I actually hadn’t played any form of basketball in a long long time since April 2007, when someone tripped me over and landed awkardly on both my knees.

I started playing two nights a week, Mondays at Bankstown and Tuesday at Hurstville.  To be honest, I hadn’t played comp basketball since university finished save the odd game (mixed basketball doesn’t really count). I also started playing more frequently at my old high school, once or twice on the weekend in addition to twice during the week.

I really do feel like now I’m a much better player, more confident having played a lot more and with and against better players.  I must give some credit to playing with Adam Labbad and Bardya for teaching some of the finer nuances of the game.  Sometimes, at Bankstown I would stay back after the game and shoot around and once I went there when we didn’t have a game and practiced myself. The highlight must be of course scoring like 14 successive shots in a pick up game at Kingsgrove high school against Chuck & co (which I’ll never hear the end of and probably will never be repeated).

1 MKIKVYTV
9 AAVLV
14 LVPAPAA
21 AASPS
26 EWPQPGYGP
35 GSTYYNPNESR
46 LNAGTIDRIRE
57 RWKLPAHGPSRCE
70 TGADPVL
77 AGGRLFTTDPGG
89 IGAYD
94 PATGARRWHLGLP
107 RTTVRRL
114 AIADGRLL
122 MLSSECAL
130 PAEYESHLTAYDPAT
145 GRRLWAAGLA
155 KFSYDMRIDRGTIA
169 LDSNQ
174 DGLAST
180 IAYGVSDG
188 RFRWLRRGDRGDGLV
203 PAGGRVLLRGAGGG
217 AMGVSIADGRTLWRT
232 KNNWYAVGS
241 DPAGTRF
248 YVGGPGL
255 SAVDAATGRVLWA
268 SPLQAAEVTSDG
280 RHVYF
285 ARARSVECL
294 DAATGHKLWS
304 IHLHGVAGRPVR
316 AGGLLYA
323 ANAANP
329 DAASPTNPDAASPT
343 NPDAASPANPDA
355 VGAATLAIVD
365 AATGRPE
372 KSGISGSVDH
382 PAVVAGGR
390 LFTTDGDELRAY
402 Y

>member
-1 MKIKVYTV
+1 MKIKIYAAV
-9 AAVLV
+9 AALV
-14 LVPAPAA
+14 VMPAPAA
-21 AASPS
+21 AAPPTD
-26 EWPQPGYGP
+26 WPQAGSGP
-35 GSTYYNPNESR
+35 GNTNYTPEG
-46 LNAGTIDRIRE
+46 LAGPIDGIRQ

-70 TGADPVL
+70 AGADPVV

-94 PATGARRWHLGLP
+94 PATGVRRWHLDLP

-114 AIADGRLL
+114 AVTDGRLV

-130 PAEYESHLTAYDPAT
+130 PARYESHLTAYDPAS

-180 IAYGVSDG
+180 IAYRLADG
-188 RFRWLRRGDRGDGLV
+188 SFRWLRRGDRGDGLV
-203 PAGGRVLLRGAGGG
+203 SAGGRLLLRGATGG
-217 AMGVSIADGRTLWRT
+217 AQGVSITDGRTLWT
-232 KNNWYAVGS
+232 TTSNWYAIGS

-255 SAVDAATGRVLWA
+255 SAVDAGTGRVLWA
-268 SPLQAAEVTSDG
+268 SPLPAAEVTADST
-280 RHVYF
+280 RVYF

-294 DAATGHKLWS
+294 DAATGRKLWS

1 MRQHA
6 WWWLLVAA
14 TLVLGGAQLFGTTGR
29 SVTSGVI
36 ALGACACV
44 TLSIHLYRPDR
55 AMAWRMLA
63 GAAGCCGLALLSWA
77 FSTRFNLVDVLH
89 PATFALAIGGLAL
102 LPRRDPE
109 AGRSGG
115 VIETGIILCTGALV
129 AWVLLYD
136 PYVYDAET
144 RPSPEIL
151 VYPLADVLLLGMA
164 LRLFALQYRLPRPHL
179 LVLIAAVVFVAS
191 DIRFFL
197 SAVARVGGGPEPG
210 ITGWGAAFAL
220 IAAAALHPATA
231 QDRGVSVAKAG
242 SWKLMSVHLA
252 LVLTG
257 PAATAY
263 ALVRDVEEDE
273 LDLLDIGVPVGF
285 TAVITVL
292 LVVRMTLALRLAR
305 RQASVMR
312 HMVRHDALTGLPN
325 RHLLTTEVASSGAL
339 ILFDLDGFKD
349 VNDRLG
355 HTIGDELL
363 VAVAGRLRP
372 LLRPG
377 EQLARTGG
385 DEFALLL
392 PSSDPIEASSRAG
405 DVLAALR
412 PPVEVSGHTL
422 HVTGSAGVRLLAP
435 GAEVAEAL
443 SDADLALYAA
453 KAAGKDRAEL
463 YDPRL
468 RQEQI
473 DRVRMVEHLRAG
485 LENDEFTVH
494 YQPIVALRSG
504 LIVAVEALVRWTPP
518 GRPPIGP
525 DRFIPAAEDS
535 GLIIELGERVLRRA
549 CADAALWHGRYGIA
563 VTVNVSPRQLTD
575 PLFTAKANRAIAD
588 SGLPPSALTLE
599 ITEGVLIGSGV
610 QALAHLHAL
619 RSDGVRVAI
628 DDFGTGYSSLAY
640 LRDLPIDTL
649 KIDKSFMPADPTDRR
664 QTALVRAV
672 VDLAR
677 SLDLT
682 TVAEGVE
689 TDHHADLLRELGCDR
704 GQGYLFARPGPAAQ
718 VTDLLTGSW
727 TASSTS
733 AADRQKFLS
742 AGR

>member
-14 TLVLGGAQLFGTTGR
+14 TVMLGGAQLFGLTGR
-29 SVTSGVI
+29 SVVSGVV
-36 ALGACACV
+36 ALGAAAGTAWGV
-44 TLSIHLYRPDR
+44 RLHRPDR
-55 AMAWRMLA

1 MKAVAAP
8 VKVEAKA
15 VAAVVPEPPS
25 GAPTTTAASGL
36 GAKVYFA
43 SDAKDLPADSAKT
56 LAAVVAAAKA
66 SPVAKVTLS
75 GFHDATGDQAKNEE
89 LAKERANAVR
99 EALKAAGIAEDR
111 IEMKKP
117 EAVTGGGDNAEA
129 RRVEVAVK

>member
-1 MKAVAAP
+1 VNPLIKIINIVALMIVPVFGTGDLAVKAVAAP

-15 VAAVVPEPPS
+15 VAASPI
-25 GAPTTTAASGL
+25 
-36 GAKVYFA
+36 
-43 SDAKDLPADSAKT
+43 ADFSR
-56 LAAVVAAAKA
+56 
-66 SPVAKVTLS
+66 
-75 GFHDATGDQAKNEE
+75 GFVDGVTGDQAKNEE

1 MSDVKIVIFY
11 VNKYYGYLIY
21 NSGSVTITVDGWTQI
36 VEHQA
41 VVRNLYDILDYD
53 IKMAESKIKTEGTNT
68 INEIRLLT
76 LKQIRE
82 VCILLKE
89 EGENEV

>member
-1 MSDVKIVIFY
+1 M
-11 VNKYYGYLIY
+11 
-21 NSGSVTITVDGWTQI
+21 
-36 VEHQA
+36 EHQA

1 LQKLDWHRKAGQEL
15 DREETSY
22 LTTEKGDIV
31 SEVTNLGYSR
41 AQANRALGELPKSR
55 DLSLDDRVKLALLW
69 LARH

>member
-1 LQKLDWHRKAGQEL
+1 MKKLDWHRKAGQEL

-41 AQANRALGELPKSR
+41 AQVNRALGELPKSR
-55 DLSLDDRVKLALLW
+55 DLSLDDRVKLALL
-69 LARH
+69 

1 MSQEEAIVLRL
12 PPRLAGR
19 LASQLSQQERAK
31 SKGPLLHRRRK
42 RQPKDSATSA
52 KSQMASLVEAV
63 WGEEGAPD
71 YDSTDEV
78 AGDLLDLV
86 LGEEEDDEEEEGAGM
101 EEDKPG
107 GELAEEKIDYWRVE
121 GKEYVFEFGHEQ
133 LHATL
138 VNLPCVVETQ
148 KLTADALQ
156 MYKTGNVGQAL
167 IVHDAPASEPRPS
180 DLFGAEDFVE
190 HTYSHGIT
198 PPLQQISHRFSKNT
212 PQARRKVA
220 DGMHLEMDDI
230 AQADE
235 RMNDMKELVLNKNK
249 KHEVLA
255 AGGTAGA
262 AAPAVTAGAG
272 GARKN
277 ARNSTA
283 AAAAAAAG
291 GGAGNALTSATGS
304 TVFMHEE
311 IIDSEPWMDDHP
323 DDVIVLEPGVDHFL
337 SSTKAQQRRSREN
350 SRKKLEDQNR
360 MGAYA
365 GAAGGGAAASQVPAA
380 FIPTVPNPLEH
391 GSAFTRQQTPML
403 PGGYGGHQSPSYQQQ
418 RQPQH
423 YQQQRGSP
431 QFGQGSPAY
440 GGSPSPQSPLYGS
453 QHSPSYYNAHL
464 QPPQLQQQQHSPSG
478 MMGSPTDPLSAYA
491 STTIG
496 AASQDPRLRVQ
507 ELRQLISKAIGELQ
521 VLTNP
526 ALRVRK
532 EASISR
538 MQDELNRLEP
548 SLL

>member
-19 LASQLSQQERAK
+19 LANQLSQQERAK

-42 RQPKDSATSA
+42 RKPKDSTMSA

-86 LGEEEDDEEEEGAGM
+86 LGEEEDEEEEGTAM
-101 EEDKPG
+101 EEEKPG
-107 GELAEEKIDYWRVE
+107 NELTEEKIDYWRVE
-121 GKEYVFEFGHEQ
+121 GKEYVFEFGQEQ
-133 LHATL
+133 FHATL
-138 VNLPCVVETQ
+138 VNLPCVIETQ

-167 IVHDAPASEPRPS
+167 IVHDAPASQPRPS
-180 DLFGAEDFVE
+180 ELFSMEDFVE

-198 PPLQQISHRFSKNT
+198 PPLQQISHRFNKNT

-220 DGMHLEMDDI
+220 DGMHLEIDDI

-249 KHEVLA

As you can see basketball is a big part of my life and always will be.

6. Seeing my family again after my trip and being able to sleep in my own bed & having home cooked food: this really should rank higher on my list.

7. Deciding to start a new career

I made a big decision to try something new. I wanted to do something I could be passionate about, was challenging and that had some creativity around it. For someone that was trained in accounting and law (two relative conservative fields), having a really good job I could go back to and great colleagues, it didn’t make the decision easy. But I was on momentum thing when I came back and it was kinda like now or never. I was 26, and if there was a time to make a change, it was now.

I had a really supportive workplace. Even though I wanted to make a change and I wasn’t really sure what, my old workplace tried to facilitate that. People gave me tips about what to do and my old boss, Matt Turner was really understanding and helped me get my mind right in terms of what steps I needed to take. And I thank him for that.